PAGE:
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The genetics of white finger disease

| October 2, 2012
This article or excerpt is included in the GLP’s daily curated selection of ideologically diverse news, opinion and analysis of biotechnology innovation.

Vibration-induced white finger disease (VWF) is caused by continued use of vibrating hand held machinery (high frequency vibration >50 Hz), and affects tens of thousands of people. New research published in BioMed Central’s open access journal Clinical Epigenetics finds that people with a genetic polymorphism (A2191G) in sirtuin1 (SIRT1), a protein involved in the regulation of endothelial NOS (eNOS), are more likely to suffer from vibration-induced white finger disease.

VWF (also known as hand arm vibration syndrome (HAVS)) is a secondary form of Raynaud’s disease involving the blood vessels and nerves of arms, fingers and hands. Affected fingers feel stiff and cold and loose sensation for the duration of the attack, which can be very painful. Loss of sensation can make it difficult to carry out manual activities. Initially attacks are triggered by cold temperatures but as the disease progresses attacks can occur at any time.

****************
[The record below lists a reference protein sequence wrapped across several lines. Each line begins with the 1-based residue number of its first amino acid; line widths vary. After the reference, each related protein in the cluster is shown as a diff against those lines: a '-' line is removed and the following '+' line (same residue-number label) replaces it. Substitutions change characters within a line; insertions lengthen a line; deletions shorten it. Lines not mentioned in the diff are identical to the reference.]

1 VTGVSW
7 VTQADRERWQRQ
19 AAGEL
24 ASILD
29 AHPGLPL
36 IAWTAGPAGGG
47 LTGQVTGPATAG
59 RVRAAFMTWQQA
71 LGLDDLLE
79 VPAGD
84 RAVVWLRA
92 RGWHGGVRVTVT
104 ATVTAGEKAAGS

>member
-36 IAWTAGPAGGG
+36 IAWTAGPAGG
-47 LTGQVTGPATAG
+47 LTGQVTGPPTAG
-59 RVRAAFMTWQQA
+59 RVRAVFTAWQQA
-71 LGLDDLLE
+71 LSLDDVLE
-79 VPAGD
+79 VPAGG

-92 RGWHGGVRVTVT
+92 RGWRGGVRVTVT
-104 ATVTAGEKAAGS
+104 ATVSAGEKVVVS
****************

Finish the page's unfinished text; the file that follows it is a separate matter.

View the original article here: The genetics of white finger disease – Science Codex

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